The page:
Q: Juan, your opinion on this please, do you think it’s a shame that a driver of Jacques’ calibre is not in Formula One?
JB:
If you say he’s good, that means I’m awesome! (Laughter)
JPM: I think he put himself in that position really. I think he’s got to look after his career himself. As Jenson said, Jenson beat him last year and if Jacques had done a good enough job, he would still be here. He did a very good job when he was World Champion and I think he lost a lot of motivation when he went to BAR and struggled for a few years. Of course he wanted to win but he didn’t have the equipment to win, so I’m not sure how hard he was still trying to win and maybe he just backed off too much, took it too easy and suddenly he realised he didn’t have a drive.

Q: Juan, over the winter, a lot’s been said and written about events at the French Grand Prix being a possible catalyst for you talking to McLaren. It’s been reported that you weren’t happy with Ralf stopping a lap early and all the rest of it. He had the pole, he was leading the race, what was it about the French Grand Prix that you were actually upset about?
JPM:
Er, nothing really. (Laughter). No, there was a lot of shit happening in that race and I’m not going to say no, it didn’t happen, I’m not going to tell you what happened. Yes, he did piss me off. I can tell you that, I’m honest. I can tell you I was talking to Ron before that race.
Q: Was it team orders?
JPM:
No, no, no, no. I don’t remember (Laughter)
JB: It was a long time ago, wasn’t it?
JPM: Jeez, about eight months ago and I can tell you I was talking to McLaren and to Ron before that and of course that added up to making up my mind but that wasn’t the only reason. There were a lot more things that happened. It’s like when you’re having a girlfriend, it gets to a point when it’s just too much. (Laughter)
JB: What. With every girlfriend?
JPM: Exactly, that’s why I’m married to Connie because she’s alright.

Q: Juan, you’ve mentioned what you think of Ferrari’s lap times in the recent test; what do you make of the problems that McLaren have been having in the recent test. Do you think that they will hit the ground running this weekend, or do you think that they genuinely have some difficulties?
JPM:
I think they did have some difficulties and from what you’ve seen in testing, especially on new tyres, they don’t look very strong. If you look at the long runs, ours or BARs, I think if somebody’s got stronger long runs than us you’ve got to see it’s Renault, it’s somebody who over one lap we might be quicker than them but in the longer distances they look to be quite strong. The question is, how much have they had? Everything is always based on fuel, on weight of the car, I don’t know if everybody’s been running with the weight they have to run. I think they’ve been running with lower weight just to find some sponsors. There are so many political things going on that… I think by Sunday we’ll get a bit of an idea who’s quick and who’s not.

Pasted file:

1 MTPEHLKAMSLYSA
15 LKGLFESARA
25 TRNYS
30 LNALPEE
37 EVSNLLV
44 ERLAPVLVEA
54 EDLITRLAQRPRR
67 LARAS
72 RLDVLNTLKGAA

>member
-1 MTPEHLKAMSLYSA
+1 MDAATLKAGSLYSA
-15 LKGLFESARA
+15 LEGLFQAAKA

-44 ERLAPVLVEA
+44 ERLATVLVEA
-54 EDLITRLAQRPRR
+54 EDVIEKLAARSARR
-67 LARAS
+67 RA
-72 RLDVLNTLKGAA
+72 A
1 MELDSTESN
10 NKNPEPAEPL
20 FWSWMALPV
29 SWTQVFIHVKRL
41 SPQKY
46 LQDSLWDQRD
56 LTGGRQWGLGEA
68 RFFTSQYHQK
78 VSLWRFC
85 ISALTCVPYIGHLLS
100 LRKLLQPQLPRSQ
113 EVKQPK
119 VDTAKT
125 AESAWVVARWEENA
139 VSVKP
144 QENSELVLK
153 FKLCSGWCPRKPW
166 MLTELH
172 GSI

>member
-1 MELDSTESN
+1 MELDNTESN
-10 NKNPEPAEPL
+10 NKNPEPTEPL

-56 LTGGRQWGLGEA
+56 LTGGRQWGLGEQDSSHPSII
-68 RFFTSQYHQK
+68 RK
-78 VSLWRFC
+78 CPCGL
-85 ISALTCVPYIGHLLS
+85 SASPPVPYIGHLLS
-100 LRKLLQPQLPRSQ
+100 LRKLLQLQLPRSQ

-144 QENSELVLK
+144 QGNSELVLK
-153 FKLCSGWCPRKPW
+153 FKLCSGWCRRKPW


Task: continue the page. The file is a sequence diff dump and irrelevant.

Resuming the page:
Q: Juan, obviously you’re going to McLaren next year. You’re an opinionated person which make it an interesting concept for some of us who know Ron very well, who’s ever so slightly restrictive of what he likes to hear his drivers saying. Do you think it’s going to be an interesting relationship?
JPM:
I think it will be really interesting. You know I’m really looking forward to it. It will be nice to have a year with Williams but when I made up mind, I made up my mind after meeting Ron and talking to Ron and negotiating with Ron. When you make a decision like that, he knows what he’s getting into and I know what I’m getting into.

Q: You’re not going to sign anything that says you can’t have your opinions?
JPM:
I haven’t, as far as I remember. (Laughter)

Q: To Jenson Button. Last year Honda had a lot of unreliability in the car. This year, you have a very good chassis but what about the engine?
JB:
In the winter, in November and December, we were fine, we seemed to be very reliable, not only with the engine but also with the car. But in January we did have a few problems with the reliability but we’ve improved dramatically with that in the last few tests, we’ve had no major problems, so I think we’re looking strong.

Q: This year, there are six teams running Michelin and four running Bridgestone. If next year another team decides to run Michelin, do you think it would be much better to have one tyre supplier?
JB:
Are they allowed to?
JPM: I think having two is definitely better, because the tyres are softer and there is a lot more grip. As soon as they go to one, you know we will start going three or four seconds a lap slower, I guarantee you, because manufacturers don’t want to have problems or anything, so it’s going to be a tyre that is more reliable, doesn’t grain, it doesn’t do anything, but it just doesn’t have grip. I like it the way it is. It’s good because you’re fighting against Ferrari and there’s a lot more things to it. You know you think we can get the edge on them in qualifying because of tyres, but maybe they will have the edge on us in the race or it depends on the temperature. There’s a lot more factors and it just makes racing more interesting.
JB: I don’t think…other team can’t go…
JPM: I think it’s got to be 60-40, doesn’t it.